Amador, the pro-choice Miami native, as of today does not consider herself to be part of any political party. She says her stance on abortion will always remain the same.
“I am pro-choice because I think of the 10-year-old girl that was abused or raped by her uncle,” she said. “She’s terrified to tell her parents and when she finally does, she’s more than 15 weeks pregnant. So now she has to keep a baby because DeSantis says so? Hell no,” she states as her face turns red with frustration.
It’s a fight that is almost guaranteed to continue on for years to come. Even if Roe is overturned, Gallup polls from 2021 show that 49% of Americans identify as pro-choice, while 47% consider themselves pro-life.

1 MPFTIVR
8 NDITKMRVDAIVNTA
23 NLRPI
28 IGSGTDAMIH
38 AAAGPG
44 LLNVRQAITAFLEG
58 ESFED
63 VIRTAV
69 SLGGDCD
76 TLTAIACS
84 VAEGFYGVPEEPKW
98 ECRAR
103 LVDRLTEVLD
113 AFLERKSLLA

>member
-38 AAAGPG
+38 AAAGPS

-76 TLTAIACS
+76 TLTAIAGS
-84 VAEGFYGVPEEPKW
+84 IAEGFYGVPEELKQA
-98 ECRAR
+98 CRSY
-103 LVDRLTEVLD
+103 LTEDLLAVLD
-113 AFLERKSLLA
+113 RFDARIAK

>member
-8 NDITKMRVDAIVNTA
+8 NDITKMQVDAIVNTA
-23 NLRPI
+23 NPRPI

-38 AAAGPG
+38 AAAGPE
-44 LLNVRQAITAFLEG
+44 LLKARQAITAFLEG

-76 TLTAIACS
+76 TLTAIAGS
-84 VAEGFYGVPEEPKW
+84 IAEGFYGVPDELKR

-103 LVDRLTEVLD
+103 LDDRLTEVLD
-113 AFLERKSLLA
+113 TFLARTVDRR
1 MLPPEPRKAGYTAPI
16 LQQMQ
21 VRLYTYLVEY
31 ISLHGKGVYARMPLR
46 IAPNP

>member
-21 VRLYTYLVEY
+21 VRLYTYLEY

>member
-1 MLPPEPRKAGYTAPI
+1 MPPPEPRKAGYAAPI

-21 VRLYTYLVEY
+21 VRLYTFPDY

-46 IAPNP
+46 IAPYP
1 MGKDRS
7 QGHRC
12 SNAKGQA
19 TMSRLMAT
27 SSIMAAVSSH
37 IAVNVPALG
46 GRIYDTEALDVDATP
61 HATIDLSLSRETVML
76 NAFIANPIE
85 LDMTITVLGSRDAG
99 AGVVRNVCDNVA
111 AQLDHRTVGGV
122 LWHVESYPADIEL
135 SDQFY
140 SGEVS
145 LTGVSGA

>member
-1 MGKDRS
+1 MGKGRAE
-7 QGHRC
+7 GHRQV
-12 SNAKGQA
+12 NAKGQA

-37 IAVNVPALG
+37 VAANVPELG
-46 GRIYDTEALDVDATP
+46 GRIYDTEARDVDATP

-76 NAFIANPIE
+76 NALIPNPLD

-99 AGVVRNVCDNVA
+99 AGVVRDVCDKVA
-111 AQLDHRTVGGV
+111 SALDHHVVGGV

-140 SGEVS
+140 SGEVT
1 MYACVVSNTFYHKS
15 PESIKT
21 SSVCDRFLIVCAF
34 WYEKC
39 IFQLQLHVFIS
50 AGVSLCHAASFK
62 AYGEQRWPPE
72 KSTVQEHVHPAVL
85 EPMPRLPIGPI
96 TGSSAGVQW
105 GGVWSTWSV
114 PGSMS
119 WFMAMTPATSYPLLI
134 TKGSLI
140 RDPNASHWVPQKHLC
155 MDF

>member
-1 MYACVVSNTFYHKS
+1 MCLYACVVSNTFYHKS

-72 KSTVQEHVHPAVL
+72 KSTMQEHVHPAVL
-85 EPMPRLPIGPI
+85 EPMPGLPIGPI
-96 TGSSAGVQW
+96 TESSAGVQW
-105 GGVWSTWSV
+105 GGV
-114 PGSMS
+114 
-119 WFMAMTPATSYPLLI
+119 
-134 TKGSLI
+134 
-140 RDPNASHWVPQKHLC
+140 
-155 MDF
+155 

A recent FIU graduate, Isaac Cheng, 22-year-old aspiring aerospace engineer, also belongs to neither party. He gives the example of questions such as “do you think abortion is okay in awkward ‘-insert circumstance-,'” which he says are typically asked with the intention to make the other side look bad.
“It kind of twists the situation to make me condemn someone because of their actions,” Cheng said. “If we aren’t talking about legalities but instead about morality, then it is up to God to judge. The question is really asking, when is it okay to end a life?”
Alanna Barlow, 22, disagrees. “Pro-abortion people believe we need to lower our voice. They want people who are against abortion to stop expressing themselves. That’s literally the First Amendment, the freedom of speech. I refuse to not share how I feel,” says Barlow.